It’s that beautiful hiatus between Christmas and New Year’s: the stockings have been emptied, the goose has been eaten, Santa has come and gone . . . but the tree lights are still glowing, the Christmas puzzle is being worked on, the new books are being read, and it’s a wonderful time to sit and sip a glass of Glühwein while we count down the days and hours til the New Year arrives.
Wrap your hands around a steaming cup of Glühwein, or ‘glow wine’ (such a lovely name), and inhale the smell of the holidays. The warmth of the season seeps right through to your toes. It’s not time to take down the tree yet, or hide away all traces of the festivities. Instead, draw out the magic a little longer and revel in the pleasures of this wonderful time of the year. The stresses and excitement of preparing for Christmas are now behind us and it’s time to just relax and enjoy the moment. We wait all year for this.
In Germany the Christmas season lasts for all the 12 days of Christmas (like the song) spanning the stretch between Christmas Eve and Epiphany, or Three Kings Day, on January 6th. (None of this taking-the-tree-down-on-Boxing-Day stuff). During this time, visiting and celebrating happens daily, even if it is only to have a glass of Glühwein and a Christmas cookie with neighbours.
Glühwein is also traditionally sold from stalls at every Christmas market in every city or small town across Germany during the season of Advent. That is a lot of spiced mulled wine to be drank across the country . . . a lot of ‘glowing’.
This lightened-up Canadian version of Glühwein combines rich red wine with tangy cranberry juice and spices, to provide lots of flavour with a fruitiness that allows you to sip several glasses (and still have your wits about you). It’s based on the soul-warming drink my sister, Ingrid, served us when we gathered at her house on Boxing Day (the second day of Christmas/der zweiter Weihnachtstag).
Afterwards we gathered in the house to enjoy big juicy venison burgers from deer that she and her husband, Doug, had hunted earlier this Fall. It was an enchanting way to spend a Christmas Season Day with family.
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Kitchen Frau Notes: It’s best to use the cranberry juice cocktail you can buy in grocery stores for this Glühwein. If you use the unsweetened pure cranberry juice you can usually buy in health food stores, you will find it very tart, and will need to add considerable sweetener.
Star anise is used in a lot of German baking, in German lebkuchen spice mixes, and in my mom’s chicken soup, so it is a very familiar flavour to me. It adds a light licorice flavour to dishes. If you can’t find it, or don’t care for it, simply omit it and add a couple extra cloves instead. Make sure to remove the star anise pods from the cranberry juice after the 20 minutes of simmering, so it doesn’t get too strong in flavour.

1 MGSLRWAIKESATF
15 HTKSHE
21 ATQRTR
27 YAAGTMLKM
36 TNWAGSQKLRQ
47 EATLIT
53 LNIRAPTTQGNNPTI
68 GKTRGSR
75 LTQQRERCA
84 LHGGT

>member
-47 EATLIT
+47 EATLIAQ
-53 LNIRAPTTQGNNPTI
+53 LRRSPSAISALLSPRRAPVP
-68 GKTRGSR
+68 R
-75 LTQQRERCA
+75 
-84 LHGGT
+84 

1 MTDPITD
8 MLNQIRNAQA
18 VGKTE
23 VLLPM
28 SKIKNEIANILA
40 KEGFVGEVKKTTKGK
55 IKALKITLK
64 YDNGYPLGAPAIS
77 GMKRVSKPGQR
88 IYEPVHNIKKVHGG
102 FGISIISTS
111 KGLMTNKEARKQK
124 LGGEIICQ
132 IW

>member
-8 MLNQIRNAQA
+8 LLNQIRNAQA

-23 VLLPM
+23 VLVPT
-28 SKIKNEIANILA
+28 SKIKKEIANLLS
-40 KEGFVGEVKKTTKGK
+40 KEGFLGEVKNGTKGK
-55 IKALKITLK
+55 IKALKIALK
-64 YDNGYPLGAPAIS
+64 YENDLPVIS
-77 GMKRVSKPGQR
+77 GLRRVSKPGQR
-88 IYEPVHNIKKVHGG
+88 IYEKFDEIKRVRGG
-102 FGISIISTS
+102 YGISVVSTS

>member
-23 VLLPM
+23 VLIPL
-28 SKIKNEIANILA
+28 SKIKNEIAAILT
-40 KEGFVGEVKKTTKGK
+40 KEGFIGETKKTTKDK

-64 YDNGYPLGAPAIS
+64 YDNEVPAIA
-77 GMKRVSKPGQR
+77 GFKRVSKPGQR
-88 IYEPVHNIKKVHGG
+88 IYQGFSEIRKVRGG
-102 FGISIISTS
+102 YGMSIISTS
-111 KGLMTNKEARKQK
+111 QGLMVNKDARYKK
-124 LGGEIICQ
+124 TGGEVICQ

Whenever I use the peel of citrus fruits, I try to get organic ones, since the peel is where most of the pesticides concentrate, and I don’t want those in my food!
Lightened-Up Cranberry Mulled Wine (Glühwein)
- 3 cups (750ml) cranberry juice cocktail
- 1 cup (250ml) water
- strips of zest from one orange (preferrably organic)
- 2 cinnamon sticks (3 to 4 inches/8-10 cm each)
- 4 to 5 cloves
- 1 to 2 star anise (optional)
- 1 bottle (750ml) full-bodied red wine
- 2 to 4 tablespoons honey, or more to taste (I like it tangy, with 2 tablespoons)
Pour the cranberry juice and water into a large sauce pan with a lid .
Use a vegetable peeler or paring knife to cut the outer layer of peel from one orange, trying to get as little of the white part as possible.
Add the orange zest strips, cinnamon sticks, cloves, and star anise to the saucepan. Bring to a boil, then reduce the heat to low, cover the saucepan with a lid, and simmer for 20 minutes.
Strain out the spices and orange peel. You can return the cinnamon sticks to the juice if you wish, as their flavour keeps getting better as they steep.
Add the bottle of wine, and add honey to taste. Turn up the heat to medium. Heat the wine just until hot, but don’t let it come to a boil, as the alcohol will start to evaporate as soon as the wine reaches a temperature over 80°C/175°F.
Keep the wine warm over very low heat in the covered saucepan, or in a heatproof pitcher over a tealight candle flame, or place it in a slowcooker on low, or keep it in a thermos or insulated carafe.
Serve with an additional strip of orange peel or a cinnamon stick in each glass, if you wish.
(This would be a lovely libation to serve on New Year’s Eve or New Year’s Day!)
Serves 6 – 8.
And best wishes for a wonderful New Year to you all, filled with many blessings, much laughter, and great meals shared with family and friends!
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